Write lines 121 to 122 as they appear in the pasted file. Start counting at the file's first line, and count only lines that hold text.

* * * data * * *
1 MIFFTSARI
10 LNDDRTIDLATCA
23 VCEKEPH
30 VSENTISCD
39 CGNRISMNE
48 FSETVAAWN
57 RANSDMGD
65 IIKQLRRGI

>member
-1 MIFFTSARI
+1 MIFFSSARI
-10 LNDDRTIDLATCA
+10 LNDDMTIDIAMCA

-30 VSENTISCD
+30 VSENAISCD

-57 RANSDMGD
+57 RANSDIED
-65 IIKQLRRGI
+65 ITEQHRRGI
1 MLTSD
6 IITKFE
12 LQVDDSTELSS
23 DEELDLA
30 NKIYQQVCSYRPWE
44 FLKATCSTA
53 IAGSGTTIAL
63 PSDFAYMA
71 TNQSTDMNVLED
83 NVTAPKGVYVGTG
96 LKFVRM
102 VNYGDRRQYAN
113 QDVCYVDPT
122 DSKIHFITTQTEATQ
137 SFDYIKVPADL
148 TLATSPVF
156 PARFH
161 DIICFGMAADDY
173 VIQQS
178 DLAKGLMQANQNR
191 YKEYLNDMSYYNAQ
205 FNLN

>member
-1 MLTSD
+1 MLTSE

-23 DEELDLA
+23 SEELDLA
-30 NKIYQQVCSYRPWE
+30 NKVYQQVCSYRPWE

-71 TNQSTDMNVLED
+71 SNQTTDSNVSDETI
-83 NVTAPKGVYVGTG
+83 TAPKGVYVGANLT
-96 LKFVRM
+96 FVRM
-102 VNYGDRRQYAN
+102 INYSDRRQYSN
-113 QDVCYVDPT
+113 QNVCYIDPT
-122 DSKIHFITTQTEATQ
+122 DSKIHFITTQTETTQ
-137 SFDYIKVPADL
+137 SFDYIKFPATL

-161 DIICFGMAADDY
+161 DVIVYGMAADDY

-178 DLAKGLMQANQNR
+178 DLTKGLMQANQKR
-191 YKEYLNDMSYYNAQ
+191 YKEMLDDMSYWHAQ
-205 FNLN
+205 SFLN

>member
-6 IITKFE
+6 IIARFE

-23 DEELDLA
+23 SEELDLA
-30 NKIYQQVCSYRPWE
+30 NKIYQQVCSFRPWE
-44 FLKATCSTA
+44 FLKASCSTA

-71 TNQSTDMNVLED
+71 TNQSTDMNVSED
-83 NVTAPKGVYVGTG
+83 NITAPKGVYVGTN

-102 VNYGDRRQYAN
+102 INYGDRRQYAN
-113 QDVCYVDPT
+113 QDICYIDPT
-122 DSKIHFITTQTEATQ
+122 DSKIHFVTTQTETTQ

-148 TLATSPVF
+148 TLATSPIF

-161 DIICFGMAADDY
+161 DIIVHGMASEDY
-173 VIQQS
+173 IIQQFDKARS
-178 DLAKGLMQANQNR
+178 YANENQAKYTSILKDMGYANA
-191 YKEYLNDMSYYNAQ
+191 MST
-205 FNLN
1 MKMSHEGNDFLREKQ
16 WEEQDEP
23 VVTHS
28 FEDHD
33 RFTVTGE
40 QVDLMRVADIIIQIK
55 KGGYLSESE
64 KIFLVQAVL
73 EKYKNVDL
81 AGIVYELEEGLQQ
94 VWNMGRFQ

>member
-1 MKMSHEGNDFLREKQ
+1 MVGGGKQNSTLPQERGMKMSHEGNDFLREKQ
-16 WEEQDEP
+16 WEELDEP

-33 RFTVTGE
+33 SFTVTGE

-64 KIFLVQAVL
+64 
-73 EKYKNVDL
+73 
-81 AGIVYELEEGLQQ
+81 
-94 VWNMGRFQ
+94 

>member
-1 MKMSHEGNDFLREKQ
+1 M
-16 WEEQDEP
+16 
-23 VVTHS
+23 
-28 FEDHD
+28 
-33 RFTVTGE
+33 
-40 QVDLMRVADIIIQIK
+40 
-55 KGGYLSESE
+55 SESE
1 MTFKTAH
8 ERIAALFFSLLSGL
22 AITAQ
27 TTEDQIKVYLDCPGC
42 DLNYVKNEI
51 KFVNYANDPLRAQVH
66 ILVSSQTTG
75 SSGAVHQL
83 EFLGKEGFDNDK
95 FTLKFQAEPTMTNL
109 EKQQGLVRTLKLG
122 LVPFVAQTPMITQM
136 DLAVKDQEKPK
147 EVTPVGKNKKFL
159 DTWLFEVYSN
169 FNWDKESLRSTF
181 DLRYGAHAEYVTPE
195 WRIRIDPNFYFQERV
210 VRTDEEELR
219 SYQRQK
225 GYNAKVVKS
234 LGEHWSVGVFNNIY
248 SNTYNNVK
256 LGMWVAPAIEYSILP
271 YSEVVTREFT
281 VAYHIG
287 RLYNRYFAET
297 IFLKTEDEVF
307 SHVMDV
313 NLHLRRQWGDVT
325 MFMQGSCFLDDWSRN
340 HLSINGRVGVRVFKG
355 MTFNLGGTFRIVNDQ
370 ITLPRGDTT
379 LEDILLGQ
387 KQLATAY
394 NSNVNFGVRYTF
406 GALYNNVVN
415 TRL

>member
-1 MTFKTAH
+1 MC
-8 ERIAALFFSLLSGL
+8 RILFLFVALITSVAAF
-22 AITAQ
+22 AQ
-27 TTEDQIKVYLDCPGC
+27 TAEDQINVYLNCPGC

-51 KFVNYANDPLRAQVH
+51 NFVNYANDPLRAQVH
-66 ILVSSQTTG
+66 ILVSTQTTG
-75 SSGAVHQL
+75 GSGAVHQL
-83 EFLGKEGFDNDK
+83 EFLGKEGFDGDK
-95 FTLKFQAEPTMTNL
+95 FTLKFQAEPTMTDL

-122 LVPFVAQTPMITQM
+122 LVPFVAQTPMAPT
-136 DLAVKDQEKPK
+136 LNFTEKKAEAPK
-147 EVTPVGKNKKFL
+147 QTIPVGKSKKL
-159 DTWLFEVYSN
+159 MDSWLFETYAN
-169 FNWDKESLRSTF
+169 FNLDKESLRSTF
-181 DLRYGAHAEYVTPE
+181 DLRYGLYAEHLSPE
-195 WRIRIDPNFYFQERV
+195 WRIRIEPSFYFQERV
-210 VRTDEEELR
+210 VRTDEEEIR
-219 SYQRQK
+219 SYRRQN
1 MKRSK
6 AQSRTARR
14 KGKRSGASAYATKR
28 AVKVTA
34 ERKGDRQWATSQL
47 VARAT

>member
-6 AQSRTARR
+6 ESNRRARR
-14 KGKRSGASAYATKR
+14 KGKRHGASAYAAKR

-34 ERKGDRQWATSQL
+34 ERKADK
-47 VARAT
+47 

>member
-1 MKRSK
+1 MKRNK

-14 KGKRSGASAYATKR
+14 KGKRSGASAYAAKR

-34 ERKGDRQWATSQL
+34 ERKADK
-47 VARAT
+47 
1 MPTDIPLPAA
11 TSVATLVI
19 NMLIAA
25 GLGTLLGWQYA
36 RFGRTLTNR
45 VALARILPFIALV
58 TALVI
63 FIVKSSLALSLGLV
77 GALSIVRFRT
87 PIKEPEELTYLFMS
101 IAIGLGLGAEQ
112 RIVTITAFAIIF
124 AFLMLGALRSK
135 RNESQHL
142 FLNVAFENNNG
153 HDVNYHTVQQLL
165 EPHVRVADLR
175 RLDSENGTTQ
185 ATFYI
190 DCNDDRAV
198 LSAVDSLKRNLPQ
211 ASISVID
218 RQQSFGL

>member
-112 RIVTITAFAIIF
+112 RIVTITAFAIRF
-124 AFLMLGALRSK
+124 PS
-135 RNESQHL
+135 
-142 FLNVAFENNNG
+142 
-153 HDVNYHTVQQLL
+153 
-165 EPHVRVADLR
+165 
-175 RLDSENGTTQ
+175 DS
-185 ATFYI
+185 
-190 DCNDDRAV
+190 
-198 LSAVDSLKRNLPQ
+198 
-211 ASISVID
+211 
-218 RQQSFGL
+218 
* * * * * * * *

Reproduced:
-73 EKYKNVDL
+73 